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Johns Hopkins Health - Want to Lower Your Heart Attack Risk? Chew on This

Winter 2015
Issue No. 27

Want to Lower Your Heart Attack Risk? Chew on This

Date: January 6, 2015

bottle pouring out asprin tablets

Maybe you’ve heard that chewing a baby aspirin a day can prevent heart attacks. That doesn’t mean you should start self-medicating, says cardiologist Michael Blaha, M.D., M.P.H., director of clinical research at the Johns Hopkins Ciccarone Center for the Prevention of Heart Disease. Find out from your doctor whether the benefits outweigh the risks.

Aspirin reduces the chances of a cardiac event by making it less likely that platelets in the blood will adhere to each other and form a clot, leading to a heart attack. But reducing platelets also increases the likelihood of hemorrhagic (bleeding) strokes and gastrointestinal bleeding.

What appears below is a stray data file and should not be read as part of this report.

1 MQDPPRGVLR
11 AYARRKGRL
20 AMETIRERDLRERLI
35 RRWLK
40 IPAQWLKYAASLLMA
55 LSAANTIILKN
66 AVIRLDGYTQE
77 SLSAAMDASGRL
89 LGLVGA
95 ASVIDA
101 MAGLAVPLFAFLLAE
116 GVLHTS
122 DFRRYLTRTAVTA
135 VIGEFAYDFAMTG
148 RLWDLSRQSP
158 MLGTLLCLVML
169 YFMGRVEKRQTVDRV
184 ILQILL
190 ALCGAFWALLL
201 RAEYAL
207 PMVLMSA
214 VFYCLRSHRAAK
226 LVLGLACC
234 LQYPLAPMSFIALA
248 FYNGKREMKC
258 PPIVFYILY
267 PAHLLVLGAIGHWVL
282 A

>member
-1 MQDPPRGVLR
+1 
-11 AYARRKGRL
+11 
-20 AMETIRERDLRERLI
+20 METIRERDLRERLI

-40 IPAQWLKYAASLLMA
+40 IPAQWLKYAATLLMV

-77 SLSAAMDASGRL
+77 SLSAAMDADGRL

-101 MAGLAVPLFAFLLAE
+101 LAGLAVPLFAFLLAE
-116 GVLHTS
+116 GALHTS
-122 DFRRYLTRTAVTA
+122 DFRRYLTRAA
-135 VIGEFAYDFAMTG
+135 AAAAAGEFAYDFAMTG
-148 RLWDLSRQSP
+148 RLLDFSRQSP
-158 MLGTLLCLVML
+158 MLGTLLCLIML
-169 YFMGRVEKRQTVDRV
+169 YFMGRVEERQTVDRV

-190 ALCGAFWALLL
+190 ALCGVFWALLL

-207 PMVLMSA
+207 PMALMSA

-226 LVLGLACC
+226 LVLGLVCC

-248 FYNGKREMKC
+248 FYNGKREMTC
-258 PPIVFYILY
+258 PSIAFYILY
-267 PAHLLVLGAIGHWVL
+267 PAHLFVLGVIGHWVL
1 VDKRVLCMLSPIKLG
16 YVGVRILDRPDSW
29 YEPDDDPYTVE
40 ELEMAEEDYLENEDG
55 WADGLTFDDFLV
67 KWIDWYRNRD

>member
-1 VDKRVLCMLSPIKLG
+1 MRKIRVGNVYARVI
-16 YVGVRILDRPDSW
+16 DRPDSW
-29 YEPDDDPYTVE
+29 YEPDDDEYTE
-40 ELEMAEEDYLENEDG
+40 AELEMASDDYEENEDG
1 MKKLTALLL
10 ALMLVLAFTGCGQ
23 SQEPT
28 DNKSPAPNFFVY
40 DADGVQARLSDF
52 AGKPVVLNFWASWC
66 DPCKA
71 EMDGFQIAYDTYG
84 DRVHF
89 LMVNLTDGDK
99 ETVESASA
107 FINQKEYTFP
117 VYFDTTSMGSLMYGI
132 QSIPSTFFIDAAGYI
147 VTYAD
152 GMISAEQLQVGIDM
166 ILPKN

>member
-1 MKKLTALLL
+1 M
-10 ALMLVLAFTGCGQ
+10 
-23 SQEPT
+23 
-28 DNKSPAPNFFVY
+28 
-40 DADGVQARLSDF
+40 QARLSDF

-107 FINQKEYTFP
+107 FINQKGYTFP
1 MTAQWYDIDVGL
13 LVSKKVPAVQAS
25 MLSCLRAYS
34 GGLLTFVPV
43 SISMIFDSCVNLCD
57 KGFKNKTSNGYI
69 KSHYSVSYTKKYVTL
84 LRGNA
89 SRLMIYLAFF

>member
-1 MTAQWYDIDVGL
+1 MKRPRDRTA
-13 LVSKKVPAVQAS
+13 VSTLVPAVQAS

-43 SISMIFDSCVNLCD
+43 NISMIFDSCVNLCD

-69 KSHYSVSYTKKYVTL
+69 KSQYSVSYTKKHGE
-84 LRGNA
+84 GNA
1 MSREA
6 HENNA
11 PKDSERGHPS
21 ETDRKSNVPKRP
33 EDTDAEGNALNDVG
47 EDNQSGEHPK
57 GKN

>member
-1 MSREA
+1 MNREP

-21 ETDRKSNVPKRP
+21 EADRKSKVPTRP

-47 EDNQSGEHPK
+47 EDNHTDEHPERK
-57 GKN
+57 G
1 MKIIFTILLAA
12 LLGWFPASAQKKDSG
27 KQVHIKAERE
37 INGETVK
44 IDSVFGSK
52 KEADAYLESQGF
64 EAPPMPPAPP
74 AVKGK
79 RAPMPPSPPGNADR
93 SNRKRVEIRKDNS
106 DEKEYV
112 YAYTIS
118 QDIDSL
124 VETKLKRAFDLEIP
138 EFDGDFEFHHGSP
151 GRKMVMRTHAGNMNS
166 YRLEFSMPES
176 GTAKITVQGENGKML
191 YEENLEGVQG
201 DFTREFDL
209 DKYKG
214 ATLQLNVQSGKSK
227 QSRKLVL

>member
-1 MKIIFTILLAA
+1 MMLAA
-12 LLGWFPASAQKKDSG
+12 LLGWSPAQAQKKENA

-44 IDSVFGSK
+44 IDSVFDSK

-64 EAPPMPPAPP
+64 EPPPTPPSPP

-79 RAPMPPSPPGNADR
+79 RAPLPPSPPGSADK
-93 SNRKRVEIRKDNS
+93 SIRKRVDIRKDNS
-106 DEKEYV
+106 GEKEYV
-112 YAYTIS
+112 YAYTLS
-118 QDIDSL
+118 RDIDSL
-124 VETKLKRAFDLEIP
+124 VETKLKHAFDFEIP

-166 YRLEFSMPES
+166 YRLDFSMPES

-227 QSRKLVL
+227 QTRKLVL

A doctor can assess heart attack risk by analyzing age, race, gender, cholesterol level, blood pressure, smoking, diabetes and other factors. For more insight, he or she might recommend a cardiac CT scan to determine plaque levels.

“It’s a risk-benefit equation,” Blaha says. “Your risk has to be high enough for you to benefit from aspirin. And most people can’t make the determination for themselves.”

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